They have two crops per year growing mainly maize, beans, millet, simsim, pumpkins or tobacco. They engage in craft making, pottery, etc. The Didinga county has a high potential for commercial farming of wheat, barley, maize, Irish potatoes etc. The Didinga pan alluvial and fluvial gold from the river beds. Other minerals with high economic potential include marble, limestone for cement making, gold and gemstones.

The Didinga society is sedentary agrarian. This has kind of isolated them resulting in much of the Didinga traditions and customs remaining almost intact. Didinga youth are initiated into adulthood every 3 years in a ceremony about the time they have grown their first head dress.

The Didinga do not practice, as in other communities, infant or pre-arranged marriages. The prospective couple is guided by their own feelings and emotions and only after they have agreed to marry does the suitor approach the parents of the bride. Ongoing to announce the affair he is accompanied by three friends and takes along 6 goats, a spear and a hoe. Dowry is agreed upon and settled. Sterility is not a ground for divorce, making divorce rare among the Didinga.    The Didinga are divided into two main groups: the eastern (more traditional) and western Didinga (more westernized).

The Didinga clans are exogamous. There is no definite centre or organisation. But the Didinga have the office of paramount chief, which is hereditary – a son or in default a brother’s son takes over. There is also a rain-chief. The rain chief receives offerings of goats to ensure rain and in return gives sacred water used in local rain ceremonies. Didinga chiefs lead in war and may summon people for an organised raid. In peace times they arbitrate in disputes among their own people or with aliens and generally represent their men when a litigant has a cause to plead before another chief.
Culture & Religion
The Didinga have musical implements, drums harps which are sounded on occasions, for example, when either going to dance, hunt or war. Facial and body scarification as well as body painting are still practiced by Didingas living in remote areas.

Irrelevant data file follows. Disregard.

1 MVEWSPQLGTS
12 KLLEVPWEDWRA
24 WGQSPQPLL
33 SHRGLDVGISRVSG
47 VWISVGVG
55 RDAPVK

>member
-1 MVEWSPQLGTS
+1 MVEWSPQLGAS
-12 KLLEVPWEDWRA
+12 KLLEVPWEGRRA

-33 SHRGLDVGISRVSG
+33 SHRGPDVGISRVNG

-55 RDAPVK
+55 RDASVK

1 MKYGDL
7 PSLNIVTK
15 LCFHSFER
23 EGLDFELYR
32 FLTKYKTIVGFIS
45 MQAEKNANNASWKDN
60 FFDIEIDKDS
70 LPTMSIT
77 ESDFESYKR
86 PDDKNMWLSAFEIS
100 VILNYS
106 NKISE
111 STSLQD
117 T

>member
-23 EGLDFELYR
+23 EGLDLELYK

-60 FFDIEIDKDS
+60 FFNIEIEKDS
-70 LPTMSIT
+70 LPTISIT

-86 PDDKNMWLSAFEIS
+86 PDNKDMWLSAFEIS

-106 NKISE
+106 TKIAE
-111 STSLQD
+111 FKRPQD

The Didinga like their neighbours live a life that accepts the existence of a supreme being and the sphere of spirits interacting with the living through prayers, offerings and gifts.


Also known as Taposa or Topotha.

Population & Ecosystem
700.000 Toposa live in a rugged topography with hills and ridges cut by shallow plains and seasonal streams. It is arid with very little vegetation of shrubs and short grass. This environment has greatly influenced Toposa’s mode of social production plasticizing transhumance.

Economy & Society
The economy and social life centres around livestock mainly cattle, camels, donkeys, goats and sheep. They pan gold and other precious minerals in stream beds. The area has high potential in minerals resources.

The Toposa are part of a larger group known as the Ateker cluster, which in the Sudan include the Toposa, Nyangatom and Jiye; The Turkana across the borders in Kenya; the Jiye, Dodoth and Karamojong in Uganda.

The Toposa society is organised into lineages of which the family form the small unit. The Toposa social values and customs are passed onto the children as early as possible. It has to do with accumulation and keeping large herds of cattle.

The boys are organised as age-sets learn from their fathers and taught how to herd their livestock. Their first task is to take care of the goats and sheep but as they become of age, they graduate to a higher task of looking after the cattle. They then can travel distances looking for greener pasture and water. The girls on the other hand are taught to look after the home, the farms and to care for the elderly and children. Tradition has it that important matters are discussed and decision made in the early hours of the morning before sun rise. Respect for elders is mandatory for the younger generations. The Toposa society has no clear political organisation. Indeed the chiefs, sub-chiefs, elders, fortune-tellers, medicine men, witch-doctors wield administrative and spiritual powers.